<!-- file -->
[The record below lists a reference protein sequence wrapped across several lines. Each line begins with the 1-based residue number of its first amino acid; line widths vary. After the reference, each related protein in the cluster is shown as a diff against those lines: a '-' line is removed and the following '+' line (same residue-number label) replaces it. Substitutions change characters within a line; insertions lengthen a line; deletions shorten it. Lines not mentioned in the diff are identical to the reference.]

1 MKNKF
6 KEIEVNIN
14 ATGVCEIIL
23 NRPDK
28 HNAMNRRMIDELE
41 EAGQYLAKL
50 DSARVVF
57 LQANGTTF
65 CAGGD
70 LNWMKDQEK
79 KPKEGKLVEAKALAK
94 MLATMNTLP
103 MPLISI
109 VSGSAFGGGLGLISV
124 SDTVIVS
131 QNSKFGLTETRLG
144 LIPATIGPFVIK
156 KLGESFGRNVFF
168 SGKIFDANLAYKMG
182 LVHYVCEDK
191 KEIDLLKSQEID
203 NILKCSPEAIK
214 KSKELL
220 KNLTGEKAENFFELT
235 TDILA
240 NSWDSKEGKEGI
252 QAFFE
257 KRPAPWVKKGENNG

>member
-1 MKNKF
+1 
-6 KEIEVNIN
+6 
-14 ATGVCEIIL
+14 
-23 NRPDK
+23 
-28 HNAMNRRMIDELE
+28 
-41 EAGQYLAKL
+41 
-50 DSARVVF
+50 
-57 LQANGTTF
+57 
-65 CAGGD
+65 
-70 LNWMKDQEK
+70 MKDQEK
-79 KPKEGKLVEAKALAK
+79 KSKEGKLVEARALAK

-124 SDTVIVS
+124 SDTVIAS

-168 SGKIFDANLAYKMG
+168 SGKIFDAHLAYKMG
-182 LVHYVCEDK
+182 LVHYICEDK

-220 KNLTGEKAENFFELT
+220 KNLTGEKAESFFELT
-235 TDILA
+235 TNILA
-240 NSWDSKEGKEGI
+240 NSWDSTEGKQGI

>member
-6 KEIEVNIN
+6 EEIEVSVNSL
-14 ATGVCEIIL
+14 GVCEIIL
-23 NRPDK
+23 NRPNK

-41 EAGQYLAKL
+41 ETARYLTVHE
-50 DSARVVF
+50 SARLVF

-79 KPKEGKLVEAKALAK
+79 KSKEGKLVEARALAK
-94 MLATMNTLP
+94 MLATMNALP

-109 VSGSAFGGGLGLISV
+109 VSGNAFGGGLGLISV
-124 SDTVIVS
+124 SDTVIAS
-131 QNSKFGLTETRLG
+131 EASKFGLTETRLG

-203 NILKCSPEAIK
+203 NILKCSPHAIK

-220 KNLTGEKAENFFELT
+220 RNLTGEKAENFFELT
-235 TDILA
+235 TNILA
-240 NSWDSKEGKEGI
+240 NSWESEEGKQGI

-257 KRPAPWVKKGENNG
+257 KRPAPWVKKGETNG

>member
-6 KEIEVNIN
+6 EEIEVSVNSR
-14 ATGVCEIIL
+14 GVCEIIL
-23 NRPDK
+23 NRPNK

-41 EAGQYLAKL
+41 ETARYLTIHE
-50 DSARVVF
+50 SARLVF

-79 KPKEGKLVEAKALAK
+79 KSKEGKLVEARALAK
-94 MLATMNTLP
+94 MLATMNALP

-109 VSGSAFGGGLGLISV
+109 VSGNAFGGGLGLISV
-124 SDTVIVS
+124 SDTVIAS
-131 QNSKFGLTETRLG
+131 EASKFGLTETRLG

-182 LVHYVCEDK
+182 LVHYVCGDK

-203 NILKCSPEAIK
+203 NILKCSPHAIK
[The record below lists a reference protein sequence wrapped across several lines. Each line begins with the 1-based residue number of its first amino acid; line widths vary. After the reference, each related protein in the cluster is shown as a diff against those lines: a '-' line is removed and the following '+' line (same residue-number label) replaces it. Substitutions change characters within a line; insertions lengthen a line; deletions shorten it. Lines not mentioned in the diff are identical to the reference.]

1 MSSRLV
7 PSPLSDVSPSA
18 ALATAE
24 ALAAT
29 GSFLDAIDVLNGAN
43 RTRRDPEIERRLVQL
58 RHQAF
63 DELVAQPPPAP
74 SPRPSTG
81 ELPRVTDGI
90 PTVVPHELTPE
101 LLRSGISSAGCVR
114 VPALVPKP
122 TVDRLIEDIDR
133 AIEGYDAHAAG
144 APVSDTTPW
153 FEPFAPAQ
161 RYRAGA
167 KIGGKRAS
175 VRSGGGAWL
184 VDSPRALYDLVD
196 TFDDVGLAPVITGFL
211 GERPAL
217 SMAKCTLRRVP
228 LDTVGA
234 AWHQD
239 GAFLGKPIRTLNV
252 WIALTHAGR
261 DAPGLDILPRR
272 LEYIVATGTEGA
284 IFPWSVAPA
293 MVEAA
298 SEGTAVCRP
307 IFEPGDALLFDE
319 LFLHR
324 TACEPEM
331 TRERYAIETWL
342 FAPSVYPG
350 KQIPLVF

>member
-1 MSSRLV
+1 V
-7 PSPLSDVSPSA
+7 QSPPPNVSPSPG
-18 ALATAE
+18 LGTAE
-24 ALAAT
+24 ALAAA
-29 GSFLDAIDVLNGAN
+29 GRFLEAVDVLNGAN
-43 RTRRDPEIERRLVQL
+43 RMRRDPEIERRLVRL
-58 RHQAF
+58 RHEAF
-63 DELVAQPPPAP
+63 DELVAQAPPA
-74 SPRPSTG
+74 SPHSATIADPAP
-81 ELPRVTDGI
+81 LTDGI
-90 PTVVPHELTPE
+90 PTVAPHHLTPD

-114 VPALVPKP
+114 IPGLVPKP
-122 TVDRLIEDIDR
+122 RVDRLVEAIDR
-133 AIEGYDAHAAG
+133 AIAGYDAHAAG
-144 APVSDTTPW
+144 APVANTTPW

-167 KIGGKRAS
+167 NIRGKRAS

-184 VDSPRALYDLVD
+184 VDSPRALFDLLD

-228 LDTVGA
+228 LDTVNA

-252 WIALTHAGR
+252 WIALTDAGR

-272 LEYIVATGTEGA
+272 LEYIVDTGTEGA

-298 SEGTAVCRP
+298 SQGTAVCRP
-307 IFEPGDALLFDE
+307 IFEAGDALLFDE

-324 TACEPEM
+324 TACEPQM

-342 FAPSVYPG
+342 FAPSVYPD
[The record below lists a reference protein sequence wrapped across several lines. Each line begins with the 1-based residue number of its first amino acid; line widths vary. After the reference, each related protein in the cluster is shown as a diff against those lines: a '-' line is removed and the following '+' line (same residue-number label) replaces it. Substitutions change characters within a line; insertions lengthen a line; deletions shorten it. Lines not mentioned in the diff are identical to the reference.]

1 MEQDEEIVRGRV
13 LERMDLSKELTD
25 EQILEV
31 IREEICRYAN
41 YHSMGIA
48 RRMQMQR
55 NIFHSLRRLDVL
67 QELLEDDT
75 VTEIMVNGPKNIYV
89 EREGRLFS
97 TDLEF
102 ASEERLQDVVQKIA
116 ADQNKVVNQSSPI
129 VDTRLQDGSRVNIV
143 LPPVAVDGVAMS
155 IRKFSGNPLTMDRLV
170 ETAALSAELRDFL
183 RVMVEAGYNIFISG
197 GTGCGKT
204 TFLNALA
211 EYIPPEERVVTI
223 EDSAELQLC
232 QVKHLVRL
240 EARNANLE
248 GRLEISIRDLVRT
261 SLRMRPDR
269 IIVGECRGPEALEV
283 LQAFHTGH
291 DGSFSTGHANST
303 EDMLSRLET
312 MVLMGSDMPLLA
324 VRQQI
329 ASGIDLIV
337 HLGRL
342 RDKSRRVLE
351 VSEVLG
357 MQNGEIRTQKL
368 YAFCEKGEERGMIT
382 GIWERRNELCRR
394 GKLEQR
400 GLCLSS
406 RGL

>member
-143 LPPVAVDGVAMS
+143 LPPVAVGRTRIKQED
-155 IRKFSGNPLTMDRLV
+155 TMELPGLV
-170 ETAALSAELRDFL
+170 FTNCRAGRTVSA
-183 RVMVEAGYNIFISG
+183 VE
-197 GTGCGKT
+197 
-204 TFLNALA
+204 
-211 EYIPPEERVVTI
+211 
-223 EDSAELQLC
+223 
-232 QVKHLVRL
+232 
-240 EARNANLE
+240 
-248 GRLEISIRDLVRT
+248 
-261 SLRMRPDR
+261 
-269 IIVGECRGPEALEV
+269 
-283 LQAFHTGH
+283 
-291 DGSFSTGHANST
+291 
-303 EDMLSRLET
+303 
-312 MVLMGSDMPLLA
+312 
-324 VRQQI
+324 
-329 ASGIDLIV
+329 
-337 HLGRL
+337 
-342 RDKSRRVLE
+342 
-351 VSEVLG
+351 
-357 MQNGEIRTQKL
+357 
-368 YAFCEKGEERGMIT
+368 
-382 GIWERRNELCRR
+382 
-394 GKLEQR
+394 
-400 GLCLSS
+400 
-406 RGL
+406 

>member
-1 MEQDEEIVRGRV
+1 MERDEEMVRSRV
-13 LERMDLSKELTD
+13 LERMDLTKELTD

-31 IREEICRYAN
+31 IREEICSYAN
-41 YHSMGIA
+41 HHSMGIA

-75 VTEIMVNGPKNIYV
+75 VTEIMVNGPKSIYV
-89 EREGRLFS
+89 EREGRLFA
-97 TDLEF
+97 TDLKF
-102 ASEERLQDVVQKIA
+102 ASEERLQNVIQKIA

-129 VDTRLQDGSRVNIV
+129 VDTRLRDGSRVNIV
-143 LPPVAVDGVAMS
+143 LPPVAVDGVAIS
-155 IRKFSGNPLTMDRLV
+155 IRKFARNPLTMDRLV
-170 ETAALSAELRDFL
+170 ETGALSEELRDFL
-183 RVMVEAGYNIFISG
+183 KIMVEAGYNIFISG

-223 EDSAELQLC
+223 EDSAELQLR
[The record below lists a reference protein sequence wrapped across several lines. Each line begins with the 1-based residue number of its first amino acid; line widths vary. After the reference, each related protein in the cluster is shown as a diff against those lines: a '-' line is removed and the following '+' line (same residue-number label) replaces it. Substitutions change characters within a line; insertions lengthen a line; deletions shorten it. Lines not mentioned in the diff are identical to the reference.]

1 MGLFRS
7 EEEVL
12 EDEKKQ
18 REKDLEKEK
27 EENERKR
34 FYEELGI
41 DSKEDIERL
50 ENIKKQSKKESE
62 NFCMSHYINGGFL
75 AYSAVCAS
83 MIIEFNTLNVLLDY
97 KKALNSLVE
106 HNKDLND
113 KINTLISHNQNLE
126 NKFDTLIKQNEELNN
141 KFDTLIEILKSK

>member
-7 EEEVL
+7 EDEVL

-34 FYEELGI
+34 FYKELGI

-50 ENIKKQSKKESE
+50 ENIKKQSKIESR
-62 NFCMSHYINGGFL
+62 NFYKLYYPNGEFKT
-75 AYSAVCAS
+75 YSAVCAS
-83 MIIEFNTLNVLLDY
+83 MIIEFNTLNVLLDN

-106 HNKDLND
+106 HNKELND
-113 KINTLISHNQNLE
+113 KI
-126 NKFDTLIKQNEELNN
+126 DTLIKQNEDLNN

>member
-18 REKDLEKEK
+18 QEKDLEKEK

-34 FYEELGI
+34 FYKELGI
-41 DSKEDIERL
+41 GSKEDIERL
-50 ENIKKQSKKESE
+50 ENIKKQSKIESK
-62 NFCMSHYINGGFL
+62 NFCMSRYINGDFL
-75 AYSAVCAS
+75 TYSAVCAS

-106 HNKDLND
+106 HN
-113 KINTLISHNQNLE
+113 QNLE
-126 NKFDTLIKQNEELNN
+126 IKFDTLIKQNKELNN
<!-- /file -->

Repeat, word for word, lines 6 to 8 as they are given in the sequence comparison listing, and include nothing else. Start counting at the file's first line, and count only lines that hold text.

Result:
28 HNAMNRRMIDELE
41 EAGQYLAKL
50 DSARVVF